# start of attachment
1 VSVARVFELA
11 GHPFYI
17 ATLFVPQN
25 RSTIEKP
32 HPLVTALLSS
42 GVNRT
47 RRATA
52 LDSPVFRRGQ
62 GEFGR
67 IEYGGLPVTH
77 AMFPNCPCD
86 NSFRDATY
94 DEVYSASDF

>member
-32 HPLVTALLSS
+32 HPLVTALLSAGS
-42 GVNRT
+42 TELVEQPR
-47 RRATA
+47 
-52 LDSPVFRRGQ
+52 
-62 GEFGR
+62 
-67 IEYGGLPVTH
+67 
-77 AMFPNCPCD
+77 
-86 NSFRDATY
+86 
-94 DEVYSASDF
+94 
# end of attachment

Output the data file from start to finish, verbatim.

1 VSVARVFELA
11 GHPFYI
17 ATLFVPQN
25 RSTIEKP
32 HPLVTALLSS
42 GVNRT
47 RRATA
52 LDSPVFRRGQ
62 GEFGR
67 IEYGGLPVTH
77 AMFPNCPCD
86 NSFRDATY
94 DEVYSASDF

>member
-32 HPLVTALLSS
+32 HPLVTALLSAGS
-42 GVNRT
+42 TELVEQPR
-47 RRATA
+47 
-52 LDSPVFRRGQ
+52 
-62 GEFGR
+62 
-67 IEYGGLPVTH
+67 
-77 AMFPNCPCD
+77 
-86 NSFRDATY
+86 
-94 DEVYSASDF
+94 